SPAC investments are all the rage this year and the current trend is for them to bring Electric Vehicle (EV) companies to market. Workhorse Group (NASDAQ:WKHS) is one of those companies. Needless to say that WKHS stock has rewarded the bulls handsomely up 733% in 2020. Just yesterday it rallied 5%. The impressive part is that it didn’t correct with the general markets last week. The owners of this stock seem to have long term conviction in its success, so it is hard to short so soon in its process.
While the bullish thesis finally has legs, for half a century EVs have been unsuccessfully trying to unseat the internal combustion engine (ICE). Thanks to Tesla (NASDAQ:TSLA) this battle is now more legit than ever. New contributors also include smaller companies like Nio (NYSE:NIO). This is still a hot topic judging by the hoopla that Nikola (NASDAQ:NKLA) caused over the last two weeks. The short story is that these are intrepid companies trying to topple the ICE giant. It won’t be easy and not all of them will be winners. For now it’s hard to discount any of them so early in the process.
WKHS stock is acting like investors know it will indeed be part of the prevailing team. There is a lot of room to run before the bears can prove them wrong, so shorting it can be painful and dangerous. However, I caution against blindly chasing the upside because it is technically over-extended.
Momentum traders are fine buying high and selling higher, but doing this for an investment is open to disappointments. I am not a hater. In fact, I last wrote a bullish article on WKHS stock in early August. It delivered a 50% since then, so I have a clear conscience when I merely warn readers to be careful at these levels. At the very least new investors should start with only a partial size bet now and manage it over time.
WKHS Stock Valuation Is the Mother of All Hopium Bets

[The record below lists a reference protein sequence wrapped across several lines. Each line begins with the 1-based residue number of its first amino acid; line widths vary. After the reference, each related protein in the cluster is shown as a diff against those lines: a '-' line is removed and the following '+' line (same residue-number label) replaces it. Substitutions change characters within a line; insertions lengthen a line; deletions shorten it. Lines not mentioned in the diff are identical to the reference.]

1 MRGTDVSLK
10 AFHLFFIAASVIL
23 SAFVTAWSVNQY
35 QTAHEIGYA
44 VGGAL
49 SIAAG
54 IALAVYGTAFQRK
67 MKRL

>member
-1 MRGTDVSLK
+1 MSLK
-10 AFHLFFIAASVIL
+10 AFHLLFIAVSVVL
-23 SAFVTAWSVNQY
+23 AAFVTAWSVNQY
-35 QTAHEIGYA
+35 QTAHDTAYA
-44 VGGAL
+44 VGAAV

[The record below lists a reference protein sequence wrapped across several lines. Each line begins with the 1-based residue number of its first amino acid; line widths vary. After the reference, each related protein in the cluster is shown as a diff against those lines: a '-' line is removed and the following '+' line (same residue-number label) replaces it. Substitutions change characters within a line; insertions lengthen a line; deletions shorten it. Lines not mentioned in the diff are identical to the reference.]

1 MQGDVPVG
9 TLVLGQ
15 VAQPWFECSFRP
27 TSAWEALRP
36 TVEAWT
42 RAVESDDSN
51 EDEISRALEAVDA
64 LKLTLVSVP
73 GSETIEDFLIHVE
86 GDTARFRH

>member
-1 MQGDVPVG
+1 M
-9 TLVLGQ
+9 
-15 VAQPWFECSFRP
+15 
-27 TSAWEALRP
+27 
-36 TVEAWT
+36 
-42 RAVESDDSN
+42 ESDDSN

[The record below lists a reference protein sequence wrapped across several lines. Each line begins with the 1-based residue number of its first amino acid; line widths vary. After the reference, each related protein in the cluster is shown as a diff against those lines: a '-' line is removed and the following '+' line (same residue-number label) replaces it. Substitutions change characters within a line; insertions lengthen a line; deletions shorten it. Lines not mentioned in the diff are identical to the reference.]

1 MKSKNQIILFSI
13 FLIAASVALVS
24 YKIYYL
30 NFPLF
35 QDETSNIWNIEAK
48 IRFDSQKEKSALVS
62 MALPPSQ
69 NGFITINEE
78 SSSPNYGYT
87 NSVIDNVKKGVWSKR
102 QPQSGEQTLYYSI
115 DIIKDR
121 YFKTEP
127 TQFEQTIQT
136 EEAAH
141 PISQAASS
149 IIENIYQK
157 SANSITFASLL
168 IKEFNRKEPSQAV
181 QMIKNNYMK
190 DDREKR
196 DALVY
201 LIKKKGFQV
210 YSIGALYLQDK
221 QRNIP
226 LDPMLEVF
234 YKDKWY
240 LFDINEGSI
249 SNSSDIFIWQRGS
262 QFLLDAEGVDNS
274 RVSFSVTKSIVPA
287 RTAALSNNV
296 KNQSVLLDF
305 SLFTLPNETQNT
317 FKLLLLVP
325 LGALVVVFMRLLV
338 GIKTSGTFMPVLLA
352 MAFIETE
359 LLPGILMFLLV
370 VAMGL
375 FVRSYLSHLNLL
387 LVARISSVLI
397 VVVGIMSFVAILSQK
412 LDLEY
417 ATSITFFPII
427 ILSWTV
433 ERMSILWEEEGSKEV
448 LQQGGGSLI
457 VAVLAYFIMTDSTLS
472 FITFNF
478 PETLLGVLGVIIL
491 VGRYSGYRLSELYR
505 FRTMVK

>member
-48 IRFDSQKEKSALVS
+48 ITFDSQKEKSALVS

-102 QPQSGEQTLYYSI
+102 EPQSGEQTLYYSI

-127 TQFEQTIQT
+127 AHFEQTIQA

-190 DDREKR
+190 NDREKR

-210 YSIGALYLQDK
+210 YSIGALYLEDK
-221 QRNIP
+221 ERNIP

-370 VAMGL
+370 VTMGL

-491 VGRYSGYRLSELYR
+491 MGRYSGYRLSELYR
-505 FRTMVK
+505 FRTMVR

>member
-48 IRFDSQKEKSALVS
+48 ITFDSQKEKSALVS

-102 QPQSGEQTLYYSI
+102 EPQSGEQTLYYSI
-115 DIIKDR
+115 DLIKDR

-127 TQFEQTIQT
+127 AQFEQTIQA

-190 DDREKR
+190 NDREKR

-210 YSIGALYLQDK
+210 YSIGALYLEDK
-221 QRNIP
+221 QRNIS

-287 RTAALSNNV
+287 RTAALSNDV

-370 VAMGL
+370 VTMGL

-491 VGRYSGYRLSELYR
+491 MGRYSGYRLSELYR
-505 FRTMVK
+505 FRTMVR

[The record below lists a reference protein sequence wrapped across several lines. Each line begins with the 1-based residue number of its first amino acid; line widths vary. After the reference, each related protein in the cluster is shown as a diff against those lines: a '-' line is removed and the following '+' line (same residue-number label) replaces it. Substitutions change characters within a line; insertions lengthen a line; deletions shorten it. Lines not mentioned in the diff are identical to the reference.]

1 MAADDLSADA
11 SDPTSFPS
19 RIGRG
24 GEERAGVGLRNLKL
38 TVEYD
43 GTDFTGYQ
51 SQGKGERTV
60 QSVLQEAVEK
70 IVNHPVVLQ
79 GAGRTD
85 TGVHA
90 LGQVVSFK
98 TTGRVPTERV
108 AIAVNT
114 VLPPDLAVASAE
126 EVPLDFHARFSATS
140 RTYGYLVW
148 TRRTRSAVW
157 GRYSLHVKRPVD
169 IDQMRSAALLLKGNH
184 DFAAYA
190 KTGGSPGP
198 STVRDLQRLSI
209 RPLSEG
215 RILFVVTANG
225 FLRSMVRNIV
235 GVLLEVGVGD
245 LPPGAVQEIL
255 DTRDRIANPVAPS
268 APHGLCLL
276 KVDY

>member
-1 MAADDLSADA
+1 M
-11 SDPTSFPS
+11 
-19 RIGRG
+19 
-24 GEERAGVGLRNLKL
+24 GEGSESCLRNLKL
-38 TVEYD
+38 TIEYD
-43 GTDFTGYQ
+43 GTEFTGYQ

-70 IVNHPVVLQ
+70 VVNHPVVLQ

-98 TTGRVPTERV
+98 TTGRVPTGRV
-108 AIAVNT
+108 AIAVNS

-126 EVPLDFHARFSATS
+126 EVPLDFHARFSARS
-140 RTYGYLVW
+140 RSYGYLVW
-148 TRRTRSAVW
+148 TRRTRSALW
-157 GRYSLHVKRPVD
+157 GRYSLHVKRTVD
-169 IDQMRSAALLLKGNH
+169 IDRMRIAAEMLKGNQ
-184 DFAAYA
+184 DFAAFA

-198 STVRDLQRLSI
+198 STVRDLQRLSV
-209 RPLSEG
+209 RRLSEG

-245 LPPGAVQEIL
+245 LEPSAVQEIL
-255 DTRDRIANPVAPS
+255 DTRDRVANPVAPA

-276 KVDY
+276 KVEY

The electric alternative is still very far behind the incumbent. While fossil fuels are under assault it is still mathematically not viable to flip the global switch. EVs are still but a fraction of ICE machines but therein lies the upside potential. Just to stress the obvious point I am making: WKHS is a buy for the long term but better done on dips. At least refrain from chasing it on days where it is running wild.
Valuation will matter at some point and now is not the time that investors are choosing. If they did, they would pass out from knowing that its price-to-sales is over 4,000x. That would mean that the buyers of the stock are fronting the company 4,000 years worth of their total yearly sales now. It sounds wonky because for all intents and purposes they are still pre-revenues.
This is the evidence that any investment in Workhorse is 100% speculative and size of the risk matters. This is not a stock investors should average down on. It either wins or not and coin flip odds are for gamblers, not investors.
The Twist in Trading EV Stocks
Investors in Workhorse also need to heed what’s going on in Tesla stock. It being the first mover has a direct effect on the rest of the gang like WKHS and Nio. In fact, trading the smaller stocks like this makes for a cheap way to bet on the TSLA stock short term price action. Giant dips in Tesla would be a good time to get long NIO or WKHS for trades. Those can also turn into longer term investments. Be careful of how WKHS moves around Tesla’s Battery Day coming up soon.
Meanwhile enjoy the wild ride, as beautifully demonstrated on Monday by the action in Nikola stock. It fell to $27 then spiked to $37 in the matter of minutes as emotions ran high. That’s about a 15% morning crash then a 30% rally into the afternoon with no actual change in the fundamentals.
Let this serve as proof that these are speculative stocks and investors should expect the unexpected. This is also reason to keep realistic levels of conviction when trading them.
On the date of publication, Nicolas Chahine did not have (either directly or indirectly) any positions in the securities mentioned in this article.
Nicolas Chahine is the managing director of SellSpreads.com.